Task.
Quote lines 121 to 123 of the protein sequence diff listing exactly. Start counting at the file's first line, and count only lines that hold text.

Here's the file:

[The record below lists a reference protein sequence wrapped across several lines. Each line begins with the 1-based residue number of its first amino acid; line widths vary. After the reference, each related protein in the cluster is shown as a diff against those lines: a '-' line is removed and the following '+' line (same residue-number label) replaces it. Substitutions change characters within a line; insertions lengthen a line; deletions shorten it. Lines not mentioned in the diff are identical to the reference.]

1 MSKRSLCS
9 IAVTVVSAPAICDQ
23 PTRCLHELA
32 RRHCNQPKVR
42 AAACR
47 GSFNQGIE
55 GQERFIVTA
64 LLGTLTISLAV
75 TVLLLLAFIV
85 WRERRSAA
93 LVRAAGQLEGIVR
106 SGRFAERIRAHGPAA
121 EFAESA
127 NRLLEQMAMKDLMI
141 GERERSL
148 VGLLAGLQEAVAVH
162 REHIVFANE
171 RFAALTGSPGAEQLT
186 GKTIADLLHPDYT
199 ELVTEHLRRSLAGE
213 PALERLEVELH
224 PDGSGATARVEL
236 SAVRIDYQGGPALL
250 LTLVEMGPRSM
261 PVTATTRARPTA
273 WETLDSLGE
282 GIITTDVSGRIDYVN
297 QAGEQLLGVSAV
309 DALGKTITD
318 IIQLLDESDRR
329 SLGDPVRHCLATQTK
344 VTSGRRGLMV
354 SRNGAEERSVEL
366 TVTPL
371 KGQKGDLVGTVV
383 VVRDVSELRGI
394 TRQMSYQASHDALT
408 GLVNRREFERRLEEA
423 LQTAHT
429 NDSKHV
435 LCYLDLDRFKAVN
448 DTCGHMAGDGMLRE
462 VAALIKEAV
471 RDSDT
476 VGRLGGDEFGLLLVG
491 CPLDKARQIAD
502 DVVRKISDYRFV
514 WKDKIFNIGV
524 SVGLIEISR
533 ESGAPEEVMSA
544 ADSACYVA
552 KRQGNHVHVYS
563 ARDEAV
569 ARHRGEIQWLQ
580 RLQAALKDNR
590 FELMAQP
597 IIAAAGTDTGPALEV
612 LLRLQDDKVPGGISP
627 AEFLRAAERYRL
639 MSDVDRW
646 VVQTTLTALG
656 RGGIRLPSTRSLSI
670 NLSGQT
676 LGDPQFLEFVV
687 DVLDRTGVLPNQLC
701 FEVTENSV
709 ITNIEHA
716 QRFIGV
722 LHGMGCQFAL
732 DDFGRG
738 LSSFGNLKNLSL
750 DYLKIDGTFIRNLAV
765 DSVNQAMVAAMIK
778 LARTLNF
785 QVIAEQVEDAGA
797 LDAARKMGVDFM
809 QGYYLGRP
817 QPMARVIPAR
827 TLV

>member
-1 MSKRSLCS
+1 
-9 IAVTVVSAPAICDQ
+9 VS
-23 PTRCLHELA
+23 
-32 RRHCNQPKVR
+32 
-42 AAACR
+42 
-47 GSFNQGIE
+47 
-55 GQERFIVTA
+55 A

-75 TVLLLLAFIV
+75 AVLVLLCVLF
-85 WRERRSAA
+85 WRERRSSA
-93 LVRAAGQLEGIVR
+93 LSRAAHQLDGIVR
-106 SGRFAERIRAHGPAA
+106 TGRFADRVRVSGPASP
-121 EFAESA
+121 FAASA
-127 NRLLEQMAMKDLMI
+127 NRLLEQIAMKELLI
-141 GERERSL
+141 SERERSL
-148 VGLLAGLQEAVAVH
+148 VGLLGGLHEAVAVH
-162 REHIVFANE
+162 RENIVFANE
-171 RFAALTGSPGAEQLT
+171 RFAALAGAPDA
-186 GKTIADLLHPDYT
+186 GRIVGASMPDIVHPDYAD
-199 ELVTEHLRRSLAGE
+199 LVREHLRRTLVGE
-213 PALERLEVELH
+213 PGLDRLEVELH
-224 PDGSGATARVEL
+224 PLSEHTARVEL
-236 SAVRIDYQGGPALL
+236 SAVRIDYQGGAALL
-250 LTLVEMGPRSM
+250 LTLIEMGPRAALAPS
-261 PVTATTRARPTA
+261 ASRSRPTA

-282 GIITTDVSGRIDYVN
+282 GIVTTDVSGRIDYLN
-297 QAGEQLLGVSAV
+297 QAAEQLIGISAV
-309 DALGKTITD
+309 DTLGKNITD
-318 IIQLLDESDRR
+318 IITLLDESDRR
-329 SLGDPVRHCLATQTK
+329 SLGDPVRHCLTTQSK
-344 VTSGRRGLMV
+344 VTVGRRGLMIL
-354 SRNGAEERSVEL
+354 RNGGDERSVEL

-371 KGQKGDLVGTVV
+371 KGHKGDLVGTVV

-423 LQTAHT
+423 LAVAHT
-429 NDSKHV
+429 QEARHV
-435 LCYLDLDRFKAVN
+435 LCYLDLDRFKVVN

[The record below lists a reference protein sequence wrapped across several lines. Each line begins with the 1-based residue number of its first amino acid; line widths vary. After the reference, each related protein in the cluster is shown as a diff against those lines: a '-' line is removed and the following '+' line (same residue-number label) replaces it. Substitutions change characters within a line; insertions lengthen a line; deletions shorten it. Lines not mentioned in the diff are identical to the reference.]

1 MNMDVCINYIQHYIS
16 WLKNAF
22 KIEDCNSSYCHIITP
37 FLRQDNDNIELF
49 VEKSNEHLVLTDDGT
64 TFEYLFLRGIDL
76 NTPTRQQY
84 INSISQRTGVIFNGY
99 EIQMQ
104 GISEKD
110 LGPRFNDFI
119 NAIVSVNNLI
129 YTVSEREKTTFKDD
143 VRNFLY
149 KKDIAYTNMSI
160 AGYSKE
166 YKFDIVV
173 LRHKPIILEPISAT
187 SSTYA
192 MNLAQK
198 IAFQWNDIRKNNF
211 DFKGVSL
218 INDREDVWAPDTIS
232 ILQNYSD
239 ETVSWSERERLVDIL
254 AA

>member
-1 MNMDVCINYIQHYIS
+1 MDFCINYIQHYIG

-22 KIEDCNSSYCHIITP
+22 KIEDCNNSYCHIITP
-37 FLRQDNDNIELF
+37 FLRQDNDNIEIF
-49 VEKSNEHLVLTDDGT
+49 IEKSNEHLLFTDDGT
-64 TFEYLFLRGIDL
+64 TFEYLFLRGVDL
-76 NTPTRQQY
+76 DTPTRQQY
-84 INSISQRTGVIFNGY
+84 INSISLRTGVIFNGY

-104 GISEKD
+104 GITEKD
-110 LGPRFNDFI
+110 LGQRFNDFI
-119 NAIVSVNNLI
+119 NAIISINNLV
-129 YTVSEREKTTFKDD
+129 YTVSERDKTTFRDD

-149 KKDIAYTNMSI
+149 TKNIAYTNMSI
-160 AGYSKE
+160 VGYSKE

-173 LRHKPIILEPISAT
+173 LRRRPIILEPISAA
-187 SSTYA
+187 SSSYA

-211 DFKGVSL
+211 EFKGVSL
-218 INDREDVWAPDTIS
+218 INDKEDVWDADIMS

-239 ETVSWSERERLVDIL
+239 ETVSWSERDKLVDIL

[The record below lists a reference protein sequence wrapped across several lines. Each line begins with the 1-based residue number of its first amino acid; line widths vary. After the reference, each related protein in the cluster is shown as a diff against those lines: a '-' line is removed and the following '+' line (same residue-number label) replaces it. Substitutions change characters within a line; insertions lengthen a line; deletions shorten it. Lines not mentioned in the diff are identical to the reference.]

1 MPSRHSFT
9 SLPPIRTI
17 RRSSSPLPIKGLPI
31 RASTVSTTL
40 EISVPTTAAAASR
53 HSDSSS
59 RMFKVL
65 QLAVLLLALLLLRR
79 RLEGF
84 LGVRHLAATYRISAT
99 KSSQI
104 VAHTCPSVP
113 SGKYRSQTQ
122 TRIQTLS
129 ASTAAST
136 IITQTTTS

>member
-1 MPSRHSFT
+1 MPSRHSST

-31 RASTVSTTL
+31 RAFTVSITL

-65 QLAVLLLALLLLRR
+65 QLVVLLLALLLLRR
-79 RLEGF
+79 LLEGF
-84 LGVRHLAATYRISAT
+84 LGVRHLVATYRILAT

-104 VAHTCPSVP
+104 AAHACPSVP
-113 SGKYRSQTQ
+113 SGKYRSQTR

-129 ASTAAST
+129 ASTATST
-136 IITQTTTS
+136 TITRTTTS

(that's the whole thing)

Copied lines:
+213 PGLDRLEVELH
-224 PDGSGATARVEL
+224 PLSEHTARVEL